An anarchically outrageous comedy from Lina Wertmuller, ALL SCREWED UP is ripe for rediscovery, an accomplishment as impressive as the classics she made before and after: LOVE AND ANARCHY (1973) and SWEPT AWAY (1974). It tells the story of Gigi (Luigi Diberti) and Carletto (Nino Bignamini), two Southern country boys who travel north to get work in Milan. Arriving with nothing but the clothes on their backs, they join the labor movement and live in a communal home with other migrant workers, including some combative love interests. Their dreams of wealth devolve into a series of slapstick adventures, from an uproarious attempt at petty crime to the daily indignities of life in a restaurant kitchen. A pointed satire that skewers the illusion of upward mobility, ALL SCREWED UP is essential viewing for fans of Lina Wertmuller. With exuberant and biting performances from Diberti and Bignamini, it's a comedy whose laughs stick in your throat.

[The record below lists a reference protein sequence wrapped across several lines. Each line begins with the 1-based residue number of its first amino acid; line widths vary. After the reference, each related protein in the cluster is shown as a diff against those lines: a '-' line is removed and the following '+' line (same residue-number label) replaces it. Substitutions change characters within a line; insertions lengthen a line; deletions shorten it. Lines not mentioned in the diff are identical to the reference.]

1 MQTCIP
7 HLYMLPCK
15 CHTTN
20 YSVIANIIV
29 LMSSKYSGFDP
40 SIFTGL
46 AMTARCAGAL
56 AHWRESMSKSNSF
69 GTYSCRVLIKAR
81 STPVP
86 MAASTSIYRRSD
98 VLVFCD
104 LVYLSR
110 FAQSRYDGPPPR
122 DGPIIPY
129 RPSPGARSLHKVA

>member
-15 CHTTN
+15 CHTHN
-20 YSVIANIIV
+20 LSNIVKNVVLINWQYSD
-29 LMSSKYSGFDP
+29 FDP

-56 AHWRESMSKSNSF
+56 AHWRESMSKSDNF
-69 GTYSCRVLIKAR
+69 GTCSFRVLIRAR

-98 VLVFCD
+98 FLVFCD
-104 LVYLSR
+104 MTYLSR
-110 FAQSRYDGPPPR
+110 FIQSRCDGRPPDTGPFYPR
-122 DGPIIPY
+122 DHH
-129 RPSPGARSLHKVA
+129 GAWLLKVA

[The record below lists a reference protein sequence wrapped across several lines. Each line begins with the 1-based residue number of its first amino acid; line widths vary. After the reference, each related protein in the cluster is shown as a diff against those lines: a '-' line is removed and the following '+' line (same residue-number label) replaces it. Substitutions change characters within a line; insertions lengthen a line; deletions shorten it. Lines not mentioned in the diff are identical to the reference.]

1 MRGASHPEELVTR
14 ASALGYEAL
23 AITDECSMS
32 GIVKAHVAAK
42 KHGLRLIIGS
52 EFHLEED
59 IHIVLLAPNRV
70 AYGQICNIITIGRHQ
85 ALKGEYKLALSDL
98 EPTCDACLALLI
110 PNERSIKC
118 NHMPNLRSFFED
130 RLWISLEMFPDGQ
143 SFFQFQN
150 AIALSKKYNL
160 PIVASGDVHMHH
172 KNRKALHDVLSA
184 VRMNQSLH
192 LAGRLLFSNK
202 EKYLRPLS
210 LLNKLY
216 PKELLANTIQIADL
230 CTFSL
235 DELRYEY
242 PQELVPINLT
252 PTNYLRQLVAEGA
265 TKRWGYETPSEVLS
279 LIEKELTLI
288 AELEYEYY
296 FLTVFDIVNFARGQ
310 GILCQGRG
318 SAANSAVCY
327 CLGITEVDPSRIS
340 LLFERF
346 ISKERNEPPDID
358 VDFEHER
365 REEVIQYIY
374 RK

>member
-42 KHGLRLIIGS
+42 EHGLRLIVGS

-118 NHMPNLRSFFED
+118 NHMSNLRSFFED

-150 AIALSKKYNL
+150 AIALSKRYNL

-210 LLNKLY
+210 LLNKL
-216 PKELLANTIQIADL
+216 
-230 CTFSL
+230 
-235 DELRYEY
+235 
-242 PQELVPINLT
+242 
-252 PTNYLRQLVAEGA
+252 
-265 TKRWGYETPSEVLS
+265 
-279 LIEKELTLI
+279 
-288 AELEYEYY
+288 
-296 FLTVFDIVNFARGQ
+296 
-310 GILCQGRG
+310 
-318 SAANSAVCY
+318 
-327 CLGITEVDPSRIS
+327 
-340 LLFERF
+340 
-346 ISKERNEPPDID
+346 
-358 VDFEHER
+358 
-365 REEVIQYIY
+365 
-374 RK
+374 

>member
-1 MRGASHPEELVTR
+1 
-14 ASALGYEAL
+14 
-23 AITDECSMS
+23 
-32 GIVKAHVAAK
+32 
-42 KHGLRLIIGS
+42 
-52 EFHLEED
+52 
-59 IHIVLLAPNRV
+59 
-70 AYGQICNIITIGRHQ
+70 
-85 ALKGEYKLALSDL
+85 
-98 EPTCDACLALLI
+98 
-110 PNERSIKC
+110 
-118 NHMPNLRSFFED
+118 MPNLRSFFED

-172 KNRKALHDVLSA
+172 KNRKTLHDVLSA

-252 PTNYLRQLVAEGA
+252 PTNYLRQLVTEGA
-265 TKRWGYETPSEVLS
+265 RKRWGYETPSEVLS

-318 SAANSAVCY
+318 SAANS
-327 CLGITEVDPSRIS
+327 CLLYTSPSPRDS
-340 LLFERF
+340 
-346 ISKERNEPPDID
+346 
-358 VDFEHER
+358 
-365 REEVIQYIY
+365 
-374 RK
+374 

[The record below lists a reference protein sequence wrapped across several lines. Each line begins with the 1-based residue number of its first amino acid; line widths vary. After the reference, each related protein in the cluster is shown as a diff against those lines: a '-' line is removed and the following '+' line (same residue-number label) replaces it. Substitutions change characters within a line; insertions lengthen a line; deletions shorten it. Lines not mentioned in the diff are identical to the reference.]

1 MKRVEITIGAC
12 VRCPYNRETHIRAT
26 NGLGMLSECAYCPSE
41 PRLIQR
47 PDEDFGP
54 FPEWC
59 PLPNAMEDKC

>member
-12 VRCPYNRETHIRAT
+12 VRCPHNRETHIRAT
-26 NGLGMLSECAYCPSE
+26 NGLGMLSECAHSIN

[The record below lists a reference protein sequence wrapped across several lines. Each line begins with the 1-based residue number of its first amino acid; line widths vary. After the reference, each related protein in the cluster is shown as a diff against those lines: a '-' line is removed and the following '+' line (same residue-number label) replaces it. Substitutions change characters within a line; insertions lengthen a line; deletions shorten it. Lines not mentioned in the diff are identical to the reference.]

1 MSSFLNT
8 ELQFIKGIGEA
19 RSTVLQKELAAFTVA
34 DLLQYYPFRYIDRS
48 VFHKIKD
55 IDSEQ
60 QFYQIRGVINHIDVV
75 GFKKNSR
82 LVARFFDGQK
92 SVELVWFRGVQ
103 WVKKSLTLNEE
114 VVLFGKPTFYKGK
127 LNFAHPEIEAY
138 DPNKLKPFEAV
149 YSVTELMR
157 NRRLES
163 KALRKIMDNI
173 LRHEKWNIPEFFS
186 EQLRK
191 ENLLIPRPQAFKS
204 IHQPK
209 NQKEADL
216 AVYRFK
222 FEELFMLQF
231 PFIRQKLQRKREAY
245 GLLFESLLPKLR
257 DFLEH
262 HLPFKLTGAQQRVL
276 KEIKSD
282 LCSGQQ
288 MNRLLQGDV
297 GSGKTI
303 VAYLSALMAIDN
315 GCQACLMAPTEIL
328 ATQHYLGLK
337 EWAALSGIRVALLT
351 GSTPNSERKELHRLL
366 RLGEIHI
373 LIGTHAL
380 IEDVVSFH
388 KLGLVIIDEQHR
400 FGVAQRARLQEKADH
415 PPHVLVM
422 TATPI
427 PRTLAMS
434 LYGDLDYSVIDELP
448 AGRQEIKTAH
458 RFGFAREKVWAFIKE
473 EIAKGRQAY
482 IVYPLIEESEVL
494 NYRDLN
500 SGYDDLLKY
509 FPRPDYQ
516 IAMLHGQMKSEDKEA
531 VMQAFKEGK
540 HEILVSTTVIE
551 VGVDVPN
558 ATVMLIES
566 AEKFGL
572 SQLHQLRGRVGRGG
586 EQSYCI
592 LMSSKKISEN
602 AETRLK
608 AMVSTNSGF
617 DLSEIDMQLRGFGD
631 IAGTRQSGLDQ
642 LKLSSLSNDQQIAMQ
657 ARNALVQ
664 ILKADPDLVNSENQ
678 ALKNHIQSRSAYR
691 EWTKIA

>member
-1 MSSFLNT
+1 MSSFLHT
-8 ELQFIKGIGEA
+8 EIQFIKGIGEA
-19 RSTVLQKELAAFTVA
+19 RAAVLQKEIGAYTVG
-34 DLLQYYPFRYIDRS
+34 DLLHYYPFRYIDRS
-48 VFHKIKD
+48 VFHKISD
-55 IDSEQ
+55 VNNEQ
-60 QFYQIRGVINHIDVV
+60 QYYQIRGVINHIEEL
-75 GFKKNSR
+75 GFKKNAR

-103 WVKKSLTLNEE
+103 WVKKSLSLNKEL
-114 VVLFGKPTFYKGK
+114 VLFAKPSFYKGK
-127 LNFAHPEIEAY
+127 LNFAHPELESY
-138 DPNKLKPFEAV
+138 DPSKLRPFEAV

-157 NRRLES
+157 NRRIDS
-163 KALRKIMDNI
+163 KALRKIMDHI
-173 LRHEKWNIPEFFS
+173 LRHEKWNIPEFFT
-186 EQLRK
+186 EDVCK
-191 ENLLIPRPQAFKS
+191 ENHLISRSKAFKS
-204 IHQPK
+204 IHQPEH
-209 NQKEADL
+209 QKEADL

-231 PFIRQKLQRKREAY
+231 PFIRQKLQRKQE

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A sweet, comic Wertmuller homage to working class Italians in the 70s that drags. I was charmed but bored. For her fans you can see how her film making developed in the shots and themes in the film. It is funny and political, but not as entertaining as Swept Away.